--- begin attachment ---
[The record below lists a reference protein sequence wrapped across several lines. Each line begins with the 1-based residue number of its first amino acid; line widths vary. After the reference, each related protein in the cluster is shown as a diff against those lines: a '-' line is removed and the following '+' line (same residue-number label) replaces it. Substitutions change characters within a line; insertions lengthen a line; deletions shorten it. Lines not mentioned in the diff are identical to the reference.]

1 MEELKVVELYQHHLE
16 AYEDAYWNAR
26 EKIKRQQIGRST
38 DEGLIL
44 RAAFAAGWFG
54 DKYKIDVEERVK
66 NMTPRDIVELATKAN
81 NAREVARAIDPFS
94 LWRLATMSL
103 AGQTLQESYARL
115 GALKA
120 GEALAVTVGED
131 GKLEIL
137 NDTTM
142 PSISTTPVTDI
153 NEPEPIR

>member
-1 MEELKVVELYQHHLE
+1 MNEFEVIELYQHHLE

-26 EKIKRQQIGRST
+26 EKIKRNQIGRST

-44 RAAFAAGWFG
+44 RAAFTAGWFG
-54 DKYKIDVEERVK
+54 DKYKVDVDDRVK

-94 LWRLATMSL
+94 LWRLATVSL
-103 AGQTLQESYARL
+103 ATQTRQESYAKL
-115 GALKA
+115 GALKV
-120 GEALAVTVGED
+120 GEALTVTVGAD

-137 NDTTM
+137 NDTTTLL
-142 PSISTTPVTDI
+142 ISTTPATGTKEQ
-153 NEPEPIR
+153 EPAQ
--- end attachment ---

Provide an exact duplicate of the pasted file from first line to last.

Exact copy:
[The record below lists a reference protein sequence wrapped across several lines. Each line begins with the 1-based residue number of its first amino acid; line widths vary. After the reference, each related protein in the cluster is shown as a diff against those lines: a '-' line is removed and the following '+' line (same residue-number label) replaces it. Substitutions change characters within a line; insertions lengthen a line; deletions shorten it. Lines not mentioned in the diff are identical to the reference.]

1 MEELKVVELYQHHLE
16 AYEDAYWNAR
26 EKIKRQQIGRST
38 DEGLIL
44 RAAFAAGWFG
54 DKYKIDVEERVK
66 NMTPRDIVELATKAN
81 NAREVARAIDPFS
94 LWRLATMSL
103 AGQTLQESYARL
115 GALKA
120 GEALAVTVGED
131 GKLEIL
137 NDTTM
142 PSISTTPVTDI
153 NEPEPIR

>member
-1 MEELKVVELYQHHLE
+1 MNEFEVIELYQHHLE

-26 EKIKRQQIGRST
+26 EKIKRNQIGRST

-44 RAAFAAGWFG
+44 RAAFTAGWFG
-54 DKYKIDVEERVK
+54 DKYKVDVDDRVK

-94 LWRLATMSL
+94 LWRLATVSL
-103 AGQTLQESYARL
+103 ATQTRQESYAKL
-115 GALKA
+115 GALKV
-120 GEALAVTVGED
+120 GEALTVTVGAD

-137 NDTTM
+137 NDTTTLL
-142 PSISTTPVTDI
+142 ISTTPATGTKEQ
-153 NEPEPIR
+153 EPAQ